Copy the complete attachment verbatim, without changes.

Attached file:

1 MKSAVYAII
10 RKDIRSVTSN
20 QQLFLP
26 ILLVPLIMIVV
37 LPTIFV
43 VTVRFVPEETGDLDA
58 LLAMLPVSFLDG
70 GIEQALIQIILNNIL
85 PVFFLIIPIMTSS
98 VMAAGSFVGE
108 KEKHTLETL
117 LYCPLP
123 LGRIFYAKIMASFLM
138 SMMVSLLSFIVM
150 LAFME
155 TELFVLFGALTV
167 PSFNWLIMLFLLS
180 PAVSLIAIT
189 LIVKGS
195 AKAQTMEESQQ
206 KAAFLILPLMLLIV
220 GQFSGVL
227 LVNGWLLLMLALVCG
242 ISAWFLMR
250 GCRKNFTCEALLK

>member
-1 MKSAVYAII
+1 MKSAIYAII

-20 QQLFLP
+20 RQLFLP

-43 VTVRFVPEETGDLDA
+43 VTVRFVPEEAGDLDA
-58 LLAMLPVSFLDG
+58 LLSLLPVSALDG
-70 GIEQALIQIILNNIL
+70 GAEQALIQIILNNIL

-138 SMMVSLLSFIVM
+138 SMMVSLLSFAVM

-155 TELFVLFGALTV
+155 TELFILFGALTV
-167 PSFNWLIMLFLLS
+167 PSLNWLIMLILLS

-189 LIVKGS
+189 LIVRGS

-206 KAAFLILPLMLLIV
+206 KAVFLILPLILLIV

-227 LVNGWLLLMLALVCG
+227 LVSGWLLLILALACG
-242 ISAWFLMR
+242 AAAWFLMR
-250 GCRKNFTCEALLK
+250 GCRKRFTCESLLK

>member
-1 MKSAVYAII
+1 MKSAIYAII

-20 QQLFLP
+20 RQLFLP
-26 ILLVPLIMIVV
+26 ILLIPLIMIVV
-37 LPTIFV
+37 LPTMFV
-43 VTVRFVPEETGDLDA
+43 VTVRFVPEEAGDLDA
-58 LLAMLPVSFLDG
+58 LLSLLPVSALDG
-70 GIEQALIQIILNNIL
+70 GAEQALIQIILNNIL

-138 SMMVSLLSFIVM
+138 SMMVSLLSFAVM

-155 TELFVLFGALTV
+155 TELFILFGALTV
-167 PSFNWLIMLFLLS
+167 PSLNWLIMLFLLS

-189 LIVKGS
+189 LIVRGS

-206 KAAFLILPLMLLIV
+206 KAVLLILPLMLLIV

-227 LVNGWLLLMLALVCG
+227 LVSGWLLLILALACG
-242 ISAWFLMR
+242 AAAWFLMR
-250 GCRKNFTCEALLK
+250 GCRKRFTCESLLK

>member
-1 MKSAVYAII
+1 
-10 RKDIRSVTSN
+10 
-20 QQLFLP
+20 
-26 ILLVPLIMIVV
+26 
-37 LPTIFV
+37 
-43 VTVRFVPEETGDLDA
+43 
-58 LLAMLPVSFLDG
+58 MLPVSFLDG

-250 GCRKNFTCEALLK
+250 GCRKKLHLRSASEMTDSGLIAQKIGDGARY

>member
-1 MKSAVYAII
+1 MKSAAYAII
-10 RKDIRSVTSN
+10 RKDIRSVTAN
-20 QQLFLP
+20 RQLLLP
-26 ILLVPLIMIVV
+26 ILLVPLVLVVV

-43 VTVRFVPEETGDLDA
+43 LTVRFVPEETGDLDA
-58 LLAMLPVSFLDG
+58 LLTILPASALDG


1 MKSAVYAII
10 RKDIRSVTSN
20 QQLFLP
26 ILLVPLIMIVV
37 LPTIFV
43 VTVRFVPEETGDLDA
58 LLAMLPVSFLDG
70 GIEQALIQIILNNIL
85 PVFFLIIPIMTSS
98 VMAAGSFVGE
108 KEKHTLETL
117 LYCPLP
123 LGRIFYAKIMASFLM
138 SMMVSLLSFIVM
150 LAFME
155 TELFVLFGALTV
167 PSFNWLIMLFLLS
180 PAVSLIAIT
189 LIVKGS
195 AKAQTMEESQQ
206 KAAFLILPLMLLIV
220 GQFSGVL
227 LVNGWLLLMLALVCG
242 ISAWFLMR
250 GCRKNFTCEALLK

>member
-1 MKSAVYAII
+1 MKSAIYAII

-20 QQLFLP
+20 RQLFLP

-43 VTVRFVPEETGDLDA
+43 VTVRFVPEEAGDLDA
-58 LLAMLPVSFLDG
+58 LLSLLPVSALDG
-70 GIEQALIQIILNNIL
+70 GAEQALIQIILNNIL

-138 SMMVSLLSFIVM
+138 SMMVSLLSFAVM

-155 TELFVLFGALTV
+155 TELFILFGALTV
-167 PSFNWLIMLFLLS
+167 PSLNWLIMLILLS

-189 LIVKGS
+189 LIVRGS

-206 KAAFLILPLMLLIV
+206 KAVFLILPLILLIV

-227 LVNGWLLLMLALVCG
+227 LVSGWLLLILALACG
-242 ISAWFLMR
+242 AAAWFLMR
-250 GCRKNFTCEALLK
+250 GCRKRFTCESLLK

>member
-1 MKSAVYAII
+1 MKSAIYAII

-20 QQLFLP
+20 RQLFLP
-26 ILLVPLIMIVV
+26 ILLIPLIMIVV
-37 LPTIFV
+37 LPTMFV
-43 VTVRFVPEETGDLDA
+43 VTVRFVPEEAGDLDA
-58 LLAMLPVSFLDG
+58 LLSLLPVSALDG
-70 GIEQALIQIILNNIL
+70 GAEQALIQIILNNIL

-138 SMMVSLLSFIVM
+138 SMMVSLLSFAVM

-155 TELFVLFGALTV
+155 TELFILFGALTV
-167 PSFNWLIMLFLLS
+167 PSLNWLIMLFLLS

-189 LIVKGS
+189 LIVRGS

-206 KAAFLILPLMLLIV
+206 KAVLLILPLMLLIV

-227 LVNGWLLLMLALVCG
+227 LVSGWLLLILALACG
-242 ISAWFLMR
+242 AAAWFLMR
-250 GCRKNFTCEALLK
+250 GCRKRFTCESLLK

>member
-1 MKSAVYAII
+1 
-10 RKDIRSVTSN
+10 
-20 QQLFLP
+20 
-26 ILLVPLIMIVV
+26 
-37 LPTIFV
+37 
-43 VTVRFVPEETGDLDA
+43 
-58 LLAMLPVSFLDG
+58 MLPVSFLDG

-250 GCRKNFTCEALLK
+250 GCRKKLHLRSASEMTDSGLIAQKIGDGARY

>member
-1 MKSAVYAII
+1 MKSAAYAII
-10 RKDIRSVTSN
+10 RKDIRSVTAN
-20 QQLFLP
+20 RQLLLP
-26 ILLVPLIMIVV
+26 ILLVPLVLVVV

-43 VTVRFVPEETGDLDA
+43 LTVRFVPEETGDLDA
-58 LLAMLPVSFLDG
+58 LLTILPASALDG